2Université de Nantes, Laboratoire CEISAM, UMR CNRS 6230, Nantes, France.
3Center for Bio/Molecular Science and Engineering, Naval Research Laboratory, Washington, DC 20375
Highly water-dispersible core-shell Ag@TiO2 nanoparticles were prepared and were shown to be catalytically active for the rapid degradation of the organothiophosphate pesticide methyl parathion (MeP). Formation of degradation product, p-nitrophenolate was monitored at pH=8 using UV-Vis spectroscopy, and 31P NMR spectroscopy confirmed that hydrolysis is the predominant pathway for substrate breakdown under non-photocatalytic conditions. We have demonstrated that the unique combination of TiO2 with silver nanoparticles is required for catalytic hydrolysis with good recyclability. This work represents the first example of MeP degradation using TiO2 doped with AgNP under mild and ambient conditions. The analysis of catalytic data and a proposed dark mechanism for MeP hydrolysis using core-shell Ag@TiO2 will be presented.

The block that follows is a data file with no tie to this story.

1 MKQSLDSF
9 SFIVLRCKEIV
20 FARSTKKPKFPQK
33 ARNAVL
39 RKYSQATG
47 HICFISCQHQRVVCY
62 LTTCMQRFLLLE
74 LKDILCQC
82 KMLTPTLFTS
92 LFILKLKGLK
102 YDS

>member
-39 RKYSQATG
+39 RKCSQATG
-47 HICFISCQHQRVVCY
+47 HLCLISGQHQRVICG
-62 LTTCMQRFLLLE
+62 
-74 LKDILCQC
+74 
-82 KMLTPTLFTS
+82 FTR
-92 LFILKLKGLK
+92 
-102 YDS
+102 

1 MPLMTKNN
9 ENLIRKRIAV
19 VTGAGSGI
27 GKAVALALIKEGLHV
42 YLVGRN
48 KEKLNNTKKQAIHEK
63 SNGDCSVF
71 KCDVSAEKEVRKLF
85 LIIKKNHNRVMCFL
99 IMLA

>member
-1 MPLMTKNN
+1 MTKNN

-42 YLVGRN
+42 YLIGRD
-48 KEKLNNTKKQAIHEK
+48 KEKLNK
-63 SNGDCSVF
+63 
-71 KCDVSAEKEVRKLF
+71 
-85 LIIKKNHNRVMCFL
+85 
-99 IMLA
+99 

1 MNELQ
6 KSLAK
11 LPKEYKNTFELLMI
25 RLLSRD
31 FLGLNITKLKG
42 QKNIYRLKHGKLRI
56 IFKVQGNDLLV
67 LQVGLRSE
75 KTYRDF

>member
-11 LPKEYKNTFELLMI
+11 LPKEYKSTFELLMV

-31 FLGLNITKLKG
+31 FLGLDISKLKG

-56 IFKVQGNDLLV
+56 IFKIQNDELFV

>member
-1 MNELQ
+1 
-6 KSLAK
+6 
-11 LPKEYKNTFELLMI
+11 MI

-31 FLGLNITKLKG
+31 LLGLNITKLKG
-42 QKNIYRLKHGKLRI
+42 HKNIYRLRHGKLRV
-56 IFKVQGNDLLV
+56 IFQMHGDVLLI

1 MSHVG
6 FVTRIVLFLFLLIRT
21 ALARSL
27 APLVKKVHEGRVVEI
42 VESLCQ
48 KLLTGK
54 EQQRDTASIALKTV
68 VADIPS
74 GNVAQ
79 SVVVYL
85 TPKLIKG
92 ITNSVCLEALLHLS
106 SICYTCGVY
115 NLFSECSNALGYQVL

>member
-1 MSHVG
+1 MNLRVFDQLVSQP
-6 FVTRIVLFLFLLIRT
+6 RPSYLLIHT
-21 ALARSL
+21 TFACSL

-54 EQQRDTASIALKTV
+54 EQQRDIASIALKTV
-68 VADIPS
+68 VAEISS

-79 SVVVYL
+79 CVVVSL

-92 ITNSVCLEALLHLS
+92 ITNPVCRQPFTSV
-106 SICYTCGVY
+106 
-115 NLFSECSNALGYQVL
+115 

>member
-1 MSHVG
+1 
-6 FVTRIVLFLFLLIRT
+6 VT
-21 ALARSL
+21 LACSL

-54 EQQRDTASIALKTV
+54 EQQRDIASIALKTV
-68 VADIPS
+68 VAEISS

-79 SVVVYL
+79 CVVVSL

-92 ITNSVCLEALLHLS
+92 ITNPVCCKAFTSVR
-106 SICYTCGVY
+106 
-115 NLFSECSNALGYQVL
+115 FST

Can we leverage equilibrium thermodynamics to unlock new well-defined polymeric materials?
Dr. Goutam Palui, William Neary, Stefan Brits, Michele Bohlmann, Aaron Kendrick, and Prof. Justin G. Kennemur
Department of Chemistry and Biochemistry, Florida State University, Tallahassee, FL 32306
Recent success in low ring strain cycloalkenes towards ring opening metathesis polymerization (ROMP) has been achieved. Once considered a negative attribute towards obtaining well-defined materials at high conversions, we have shown that a strategic approach towards leveraging the thermodynamics of this equilibrium polymerization can afford polymers with living-like conditions and at high yields. Synthetic aspects, characterization, and potential utility of these materials will be discussed.